The Adventurer is intent on fulfilling something brave and new that will elevate their sense of wellbeing. They may decide to engage in a new business venture that is completely different to their previous line of work or commit to a personal goal like competing in a sporting event like the Comrades Marathon. Retirement no longer means that you’ve been put out to pasture or are beyond your prime. Rather, it’s finally the opportunity you need to put a long-held dream or aspiration into reality.




3. The Searcher Retirees on cycling holiday abroad

The Searcher is someone who is set on personal development through introspection. They could take a number of self-help classes or enrichment programmes like cooking or meditation, or make a personal pilgrimage overseas to a country of interest. They may even go back to school and earn that PhD.




4. The Easy glider Retired pensioner bird-watching

The Easy Glider is all set for the go-with-the-flow lifestyle. That is – they’re set to tackle things as they come: one day at a time. This could mean chilling-out at the beach or on the golf course and keeping responsibilities to a minimum. The Easy Gliders are often greater socialisers, so can focus on entertaining and catching-up with friends. Book clubs, bird watching, and other forums where they can find easy-going stimulation, are perfect outlets for them.





5. The Involved Spectator Retired sports teacher coaching football team

The Involved Spectator likes to keep busy. They often use their wealth of skills, knowledge and expertise to help and assist others without the expectation of receiving anything in return. This can mean teaching others their skill-set or volunteering their time with charities, organisations or associations.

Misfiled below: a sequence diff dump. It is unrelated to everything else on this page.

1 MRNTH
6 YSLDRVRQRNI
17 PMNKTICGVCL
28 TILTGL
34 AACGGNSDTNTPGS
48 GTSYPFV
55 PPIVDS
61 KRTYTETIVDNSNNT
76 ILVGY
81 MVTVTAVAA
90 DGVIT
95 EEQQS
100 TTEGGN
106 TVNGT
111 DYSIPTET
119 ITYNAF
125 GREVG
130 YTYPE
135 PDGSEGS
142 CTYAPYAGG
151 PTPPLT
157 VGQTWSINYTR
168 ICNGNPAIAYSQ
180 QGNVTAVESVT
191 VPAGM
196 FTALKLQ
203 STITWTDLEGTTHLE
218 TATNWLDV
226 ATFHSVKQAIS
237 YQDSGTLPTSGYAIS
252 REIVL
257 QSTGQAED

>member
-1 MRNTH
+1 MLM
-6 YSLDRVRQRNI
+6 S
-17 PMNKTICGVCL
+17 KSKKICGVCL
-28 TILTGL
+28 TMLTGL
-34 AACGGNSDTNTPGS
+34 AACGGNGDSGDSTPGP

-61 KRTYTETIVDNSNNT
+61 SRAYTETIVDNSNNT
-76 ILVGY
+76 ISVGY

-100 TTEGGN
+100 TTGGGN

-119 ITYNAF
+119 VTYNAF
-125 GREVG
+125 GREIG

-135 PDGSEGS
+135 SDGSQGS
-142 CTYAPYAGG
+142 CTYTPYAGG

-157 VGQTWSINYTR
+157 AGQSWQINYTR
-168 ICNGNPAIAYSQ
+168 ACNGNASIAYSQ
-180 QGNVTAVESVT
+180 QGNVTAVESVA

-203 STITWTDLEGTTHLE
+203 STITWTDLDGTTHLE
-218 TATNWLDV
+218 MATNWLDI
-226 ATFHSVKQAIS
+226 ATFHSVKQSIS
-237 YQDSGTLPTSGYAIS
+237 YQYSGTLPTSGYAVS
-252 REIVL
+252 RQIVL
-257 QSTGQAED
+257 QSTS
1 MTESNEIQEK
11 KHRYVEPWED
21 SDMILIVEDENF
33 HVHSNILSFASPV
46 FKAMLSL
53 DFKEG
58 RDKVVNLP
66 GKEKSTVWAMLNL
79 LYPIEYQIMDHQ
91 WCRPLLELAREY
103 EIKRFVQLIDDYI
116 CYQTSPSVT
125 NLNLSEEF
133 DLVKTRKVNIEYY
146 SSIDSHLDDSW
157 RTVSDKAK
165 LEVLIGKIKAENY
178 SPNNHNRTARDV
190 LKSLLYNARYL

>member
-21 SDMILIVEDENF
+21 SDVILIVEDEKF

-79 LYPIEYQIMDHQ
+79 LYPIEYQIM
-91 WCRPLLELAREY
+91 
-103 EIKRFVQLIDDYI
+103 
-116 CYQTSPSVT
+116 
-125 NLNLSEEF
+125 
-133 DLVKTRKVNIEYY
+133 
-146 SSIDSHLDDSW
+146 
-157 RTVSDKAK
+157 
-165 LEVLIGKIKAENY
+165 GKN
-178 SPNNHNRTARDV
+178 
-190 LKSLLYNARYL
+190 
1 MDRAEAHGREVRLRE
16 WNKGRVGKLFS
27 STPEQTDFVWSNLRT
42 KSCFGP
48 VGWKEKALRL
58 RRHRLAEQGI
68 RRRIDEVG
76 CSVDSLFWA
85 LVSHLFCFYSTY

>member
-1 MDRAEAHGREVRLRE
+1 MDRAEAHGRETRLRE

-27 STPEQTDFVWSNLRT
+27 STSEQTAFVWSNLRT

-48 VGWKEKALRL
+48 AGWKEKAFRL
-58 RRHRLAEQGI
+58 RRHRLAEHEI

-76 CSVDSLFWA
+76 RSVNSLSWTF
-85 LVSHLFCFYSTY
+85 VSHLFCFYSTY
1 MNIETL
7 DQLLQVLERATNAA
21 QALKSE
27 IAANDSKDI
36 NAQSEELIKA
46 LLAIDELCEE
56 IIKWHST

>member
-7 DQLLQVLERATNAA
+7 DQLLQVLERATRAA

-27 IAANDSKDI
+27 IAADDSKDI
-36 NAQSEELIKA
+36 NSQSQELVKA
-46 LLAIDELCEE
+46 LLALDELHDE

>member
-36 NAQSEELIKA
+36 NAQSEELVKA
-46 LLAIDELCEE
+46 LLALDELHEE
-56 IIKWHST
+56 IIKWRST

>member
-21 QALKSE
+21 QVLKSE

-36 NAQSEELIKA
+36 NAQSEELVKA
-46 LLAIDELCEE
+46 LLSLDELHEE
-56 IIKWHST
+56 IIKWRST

Your psychological profile

Which retiree role suits you? Are you a clear-cut member of a particular pillar or are you a combination of two or three? Once you have a clear vision of what it is you want to achieve during your retirement, you can go about putting a plan into action. The five P’s can help your transition into the retirement lifestyle.

The five P’s for retirement success

  • Purpose

Make sure that you have a fulfilling sense of purpose planned. This will aid in your personal development and give you a sense of identity. Ensure that your intentions are realistic and achievable. Commit to specific goals and deadlines as this will provide you with both direction and motivation.

  • Place

Decide where you should retire based on your specific needs. Do you need the area to be cost-effective, close to medical facilities or to your family? Location is key so do your homework and be certain that your retirement home can fulfill all your requirements. Estate living has become a great way to facilitate the modern retirement lifestyle due to the fact that it’s safe and secure and offers the retiree plenty of amenities.

  • People

Retirement is about nurturing relationships with those we love. Take the time to connect and socialise with your partner, family, friends, neighbours or colleagues. Don’t isolate yourself as this could lead to a reclusive lifestyle, which is how a person can become bored or depressed.

  • Physical

It’s important to take care of one’s physical health during retirement. Make sure that you get plenty of exercise, follow a nutritious diet and make responsible lifestyle choices (like no smoking) that will see you keeping active and healthy.

  • Prosperity

Finance is an integral part of retirement, so plan ahead by consulting with a financial advisor regarding your retirement portfolio. In this way you can reap the benefits later in life.

Mount Edgecombe Retirement Village The Wolds

The team at Mount Edgecombe Retirement Village is committed to making retirement living a seamless process that people can look forward to and create a happy, new journey with friends and a secure retirement community lifestyle with world-class community, care and medical facilities on your doorstep. Get in touch with our sales office today and make your retirement plan a reality for tomorrow.